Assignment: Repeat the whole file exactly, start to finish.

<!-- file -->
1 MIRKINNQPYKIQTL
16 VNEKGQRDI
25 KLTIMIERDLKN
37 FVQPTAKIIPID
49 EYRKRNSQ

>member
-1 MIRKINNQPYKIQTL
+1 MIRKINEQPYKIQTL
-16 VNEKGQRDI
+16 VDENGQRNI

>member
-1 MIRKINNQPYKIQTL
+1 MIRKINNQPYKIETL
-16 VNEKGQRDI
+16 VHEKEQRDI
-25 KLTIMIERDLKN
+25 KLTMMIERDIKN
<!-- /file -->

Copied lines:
1 MIRKINNQPYKIQTL
16 VNEKGQRDI
25 KLTIMIERDLKN
37 FVQPTAKIIPID
49 EYRKRNSQ

>member
-1 MIRKINNQPYKIQTL
+1 MIRKINEQPYKIQTL
-16 VNEKGQRDI
+16 VDENGQRNI

>member
-1 MIRKINNQPYKIQTL
+1 MIRKINNQPYKIETL
-16 VNEKGQRDI
+16 VHEKEQRDI
-25 KLTIMIERDLKN
+25 KLTMMIERDIKN